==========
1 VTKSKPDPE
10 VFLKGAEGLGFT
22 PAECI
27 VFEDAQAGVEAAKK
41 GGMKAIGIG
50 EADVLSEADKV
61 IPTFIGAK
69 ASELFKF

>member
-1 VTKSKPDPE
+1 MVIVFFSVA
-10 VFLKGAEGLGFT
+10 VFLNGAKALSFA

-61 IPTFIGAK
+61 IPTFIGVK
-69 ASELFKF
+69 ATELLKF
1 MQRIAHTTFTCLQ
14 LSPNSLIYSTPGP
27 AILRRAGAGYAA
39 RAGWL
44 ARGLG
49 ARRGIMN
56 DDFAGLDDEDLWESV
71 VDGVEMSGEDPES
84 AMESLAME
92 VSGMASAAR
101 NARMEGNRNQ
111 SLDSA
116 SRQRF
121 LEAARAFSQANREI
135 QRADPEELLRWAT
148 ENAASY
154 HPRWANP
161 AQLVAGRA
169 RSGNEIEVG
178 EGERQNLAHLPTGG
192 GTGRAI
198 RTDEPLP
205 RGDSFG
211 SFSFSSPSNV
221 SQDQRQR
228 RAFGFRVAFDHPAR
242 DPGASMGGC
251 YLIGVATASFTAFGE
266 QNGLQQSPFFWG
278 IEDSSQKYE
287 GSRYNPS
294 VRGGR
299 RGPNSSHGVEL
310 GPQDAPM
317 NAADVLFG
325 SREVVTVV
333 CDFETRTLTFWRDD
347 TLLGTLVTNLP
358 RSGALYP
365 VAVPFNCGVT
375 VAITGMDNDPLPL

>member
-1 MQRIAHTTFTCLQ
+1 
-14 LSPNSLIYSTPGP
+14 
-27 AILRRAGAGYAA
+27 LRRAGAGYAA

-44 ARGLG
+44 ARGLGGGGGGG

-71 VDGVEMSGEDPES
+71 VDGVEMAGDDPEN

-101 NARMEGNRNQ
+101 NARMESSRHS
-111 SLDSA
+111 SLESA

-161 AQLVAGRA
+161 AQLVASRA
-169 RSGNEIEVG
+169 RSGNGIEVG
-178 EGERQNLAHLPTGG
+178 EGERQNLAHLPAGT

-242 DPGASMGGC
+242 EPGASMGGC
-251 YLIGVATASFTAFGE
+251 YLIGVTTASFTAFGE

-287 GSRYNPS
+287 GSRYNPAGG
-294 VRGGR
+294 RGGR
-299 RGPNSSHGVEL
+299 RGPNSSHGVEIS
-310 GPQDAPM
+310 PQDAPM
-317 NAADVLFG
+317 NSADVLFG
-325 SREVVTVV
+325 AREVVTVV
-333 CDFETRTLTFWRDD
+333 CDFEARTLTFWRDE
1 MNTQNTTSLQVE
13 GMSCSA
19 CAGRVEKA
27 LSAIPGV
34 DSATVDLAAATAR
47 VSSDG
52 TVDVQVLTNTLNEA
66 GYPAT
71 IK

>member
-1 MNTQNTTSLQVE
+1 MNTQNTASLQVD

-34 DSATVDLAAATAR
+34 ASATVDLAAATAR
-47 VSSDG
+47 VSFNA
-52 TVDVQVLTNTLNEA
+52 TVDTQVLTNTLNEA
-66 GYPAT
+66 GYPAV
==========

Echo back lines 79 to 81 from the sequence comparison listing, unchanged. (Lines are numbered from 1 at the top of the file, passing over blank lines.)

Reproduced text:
+178 EGERQNLAHLPAGT

-242 DPGASMGGC
+242 EPGASMGGC